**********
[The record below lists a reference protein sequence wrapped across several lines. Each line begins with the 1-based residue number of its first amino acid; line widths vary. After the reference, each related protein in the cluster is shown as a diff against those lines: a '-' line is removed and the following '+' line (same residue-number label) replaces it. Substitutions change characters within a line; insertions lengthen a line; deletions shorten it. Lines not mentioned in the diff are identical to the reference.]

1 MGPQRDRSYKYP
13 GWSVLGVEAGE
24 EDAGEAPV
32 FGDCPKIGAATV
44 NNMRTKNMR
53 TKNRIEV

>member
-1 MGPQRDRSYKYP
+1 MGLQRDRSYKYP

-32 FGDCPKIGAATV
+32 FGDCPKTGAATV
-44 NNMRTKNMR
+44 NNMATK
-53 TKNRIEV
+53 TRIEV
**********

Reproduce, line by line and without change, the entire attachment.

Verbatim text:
[The record below lists a reference protein sequence wrapped across several lines. Each line begins with the 1-based residue number of its first amino acid; line widths vary. After the reference, each related protein in the cluster is shown as a diff against those lines: a '-' line is removed and the following '+' line (same residue-number label) replaces it. Substitutions change characters within a line; insertions lengthen a line; deletions shorten it. Lines not mentioned in the diff are identical to the reference.]

1 MGPQRDRSYKYP
13 GWSVLGVEAGE
24 EDAGEAPV
32 FGDCPKIGAATV
44 NNMRTKNMR
53 TKNRIEV

>member
-1 MGPQRDRSYKYP
+1 MGLQRDRSYKYP

-32 FGDCPKIGAATV
+32 FGDCPKTGAATV
-44 NNMRTKNMR
+44 NNMATK
-53 TKNRIEV
+53 TRIEV